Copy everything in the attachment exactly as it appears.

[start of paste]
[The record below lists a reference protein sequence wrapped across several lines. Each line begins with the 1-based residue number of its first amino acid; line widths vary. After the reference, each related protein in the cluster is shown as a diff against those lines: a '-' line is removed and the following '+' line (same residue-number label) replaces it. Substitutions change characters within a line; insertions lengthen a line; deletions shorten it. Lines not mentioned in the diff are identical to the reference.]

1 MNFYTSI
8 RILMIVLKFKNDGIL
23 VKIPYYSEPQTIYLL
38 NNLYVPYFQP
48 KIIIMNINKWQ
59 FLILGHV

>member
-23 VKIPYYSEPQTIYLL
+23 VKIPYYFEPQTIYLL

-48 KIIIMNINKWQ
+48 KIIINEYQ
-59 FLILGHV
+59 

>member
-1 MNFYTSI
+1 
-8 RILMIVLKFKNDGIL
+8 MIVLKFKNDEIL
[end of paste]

[The record below lists a reference protein sequence wrapped across several lines. Each line begins with the 1-based residue number of its first amino acid; line widths vary. After the reference, each related protein in the cluster is shown as a diff against those lines: a '-' line is removed and the following '+' line (same residue-number label) replaces it. Substitutions change characters within a line; insertions lengthen a line; deletions shorten it. Lines not mentioned in the diff are identical to the reference.]

1 MNFYTSI
8 RILMIVLKFKNDGIL
23 VKIPYYSEPQTIYLL
38 NNLYVPYFQP
48 KIIIMNINKWQ
59 FLILGHV

>member
-23 VKIPYYSEPQTIYLL
+23 VKIPYYFEPQTIYLL

-48 KIIIMNINKWQ
+48 KIIINEYQ
-59 FLILGHV
+59 

>member
-1 MNFYTSI
+1 
-8 RILMIVLKFKNDGIL
+8 MIVLKFKNDEIL